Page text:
After the infamous death of their rider, Renzo Pasolini, at Monza in May 1973, the Aermacchi / Harley-Davidson factory hired Walter Villa to compete in the World Grand Prix motorcycle racing championship for 1974. During the winter of 1973 -1974, the factory made great progress in the development of their machines, in an effort to catch up to, and compete with the Yamahas that had dominated the 250cc class for years. Fighting off a fierce challenge from his team-mate, Michel Rougerie, and a host of Yamahas, Villa won the 1974 World Championship, including winning the first race of the year, in Italy, by 45 seconds! Villa repeated the World Championship victory in 1975 by winning 5 of the 6 races that he competed in, and clinching the championship with 3 races remaining!
Villa was highly competitive and always seeking an edge against his competition, both from within his team and from the Yamahas – so in 1975, he privately commissioned Bimota, who was gaining a reputation for building exceptional chassis, to build a special chassis for his Harley-Davidson 250cc engine.
In 1976, Villa won the first race of the season in France with his all-Harley- Davidson racebike, but was feeling tremendous competitive pressure. So, starting from the second race – the Gran Prix of Nations in Mugello – he switched to the frame that Bimota had built for him in 1975. In this first race weekend on the Bimota-HD, Walter had great difficulty in the Friday practice. But by Saturday he had adapted his riding style to take advantage of strengths of the new chassis and he won the pole, and then went on to dominate the race! He used the Bimota chassis for the rest of the championship and won his third World Title! He won seven of the eight races in which he competed in 1976 (finished 2nd in the eighth) – SIX OF THEM ON THE BIMOTA chassis! At the time it was difficult to publicize this information because Harley-Davidson wanted to take full credit for their racing program – and to this day, few people know about Bimota’s important contribution to this World Championship. In addition to winning the World Championship, Walter Villa won the 1976 250cc Italian GP Championship with the same motorcycle. Also in 1976, Gianfranco Bursi was competing in the Italian Junior Championship on an HDB2 (after Walter Villa's prototype frame, Bimota had started producing HDB2s along with YB2s – the chassis are very similar.) Morri tells the story, in the racing supplement to his book, L’era d’oro Bimota, that Bursi’s machine wore Bimota logos, and that the journalist Carlo Canzano photographed the staff of Harley-Davidson removing the Bimota logos from the fuel tank, only to have Bursi put them back on again – repeatedly! Bursi went on to win the 1976 Italian Junior Championship on his HDB2!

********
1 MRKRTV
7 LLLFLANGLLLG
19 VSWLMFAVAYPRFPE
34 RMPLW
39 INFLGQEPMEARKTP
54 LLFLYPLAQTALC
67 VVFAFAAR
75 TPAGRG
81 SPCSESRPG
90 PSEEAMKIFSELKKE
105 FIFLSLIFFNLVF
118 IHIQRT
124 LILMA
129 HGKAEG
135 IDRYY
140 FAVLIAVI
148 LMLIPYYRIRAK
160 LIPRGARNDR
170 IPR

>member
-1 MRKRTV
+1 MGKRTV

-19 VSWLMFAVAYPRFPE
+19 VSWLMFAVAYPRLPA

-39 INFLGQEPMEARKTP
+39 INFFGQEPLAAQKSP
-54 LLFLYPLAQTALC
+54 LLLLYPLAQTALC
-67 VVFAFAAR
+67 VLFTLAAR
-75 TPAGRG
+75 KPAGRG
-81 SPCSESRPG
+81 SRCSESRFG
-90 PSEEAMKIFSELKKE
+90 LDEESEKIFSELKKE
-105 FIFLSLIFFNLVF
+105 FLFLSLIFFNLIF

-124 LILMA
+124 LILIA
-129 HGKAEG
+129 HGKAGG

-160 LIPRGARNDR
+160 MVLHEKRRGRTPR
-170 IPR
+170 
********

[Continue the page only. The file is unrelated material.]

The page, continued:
In 1977, Harley Davidson bought 6 Bimota chassis for their factory team and eventually sold 35 engines for the privateer HDB2s that Bimota was building. In the World Championship, Walter Villa missed a number of races in the early part of the season, but despite this, he and his teammate, Franco Uncini, won five of the 11 races (3 and 2 respectively.) In the end, Mario Lega, on his Morbidelli, outpointed them for the title – I say “outpointed” because Lega won only one race! – Uncini and Villa finished 2nd and 3rd in the championship (Villa most likely would have won his 4th championship if he had started all of the races or gotten support from his teammate.) By the end of 1977, Harley-Davidson had lost interest in grand prix racing and withdrew for 1978. The Harley-Davidson engine and Bimota chassis remained very competitive and many racers continued to compete with HDB2s in national championships until 1980.
Many famous racers competed on HDB2s. At the World Championship level were Villa, Uncini and Franco Bonera. At the national level were Bursi, Giancarlo Pelatti (Italian Junior Champion in 1977), Germano Conti (Italian Junior Champion in 1978), and Giuseppe Migliorini ((Italian Junior Champion in 1979). In fact, the Bimota HDB2 completely dominated the Italian Junior 250cc class from 1977-1979 – finishing 1st through 4th, 6th through 9th in 1977; 1st through 17th! in 1978; and 1st, 3rd through 15th in 1979!
So what gave Walter Villa his advantage with the Bimota chassis versus the Harley-Davidson factory chassis? First and most significant was the 13 Kg./28.6 Lb. weight reduction – an unbelievable amount for such a small racing motorcycle! It also positioned the fuel tank lower and permitted it to be narrower for a lower, more centralized center of gravity. Furthermore, it had a shorter wheelbase, different steering geometry, ride height adjustability and an exceptionally rigid swingarm. The stability of the HDB2 encouraged very high corner speed – and was described in the day as “running on rails” (LaMoto, 1977) and “difficult to catch, precise and well handling as it need be, less fatiguing to ride and with an intensely intuitive response.” (Motosprint, 1978)
The HDB2 featured here is from the Bimota Spirit Collection. It is completely original and unrestored except for re-painted wheels – necessitated because the magnesium was corroding as vintage magnesium does, and new tires added during the wheel re-painting process.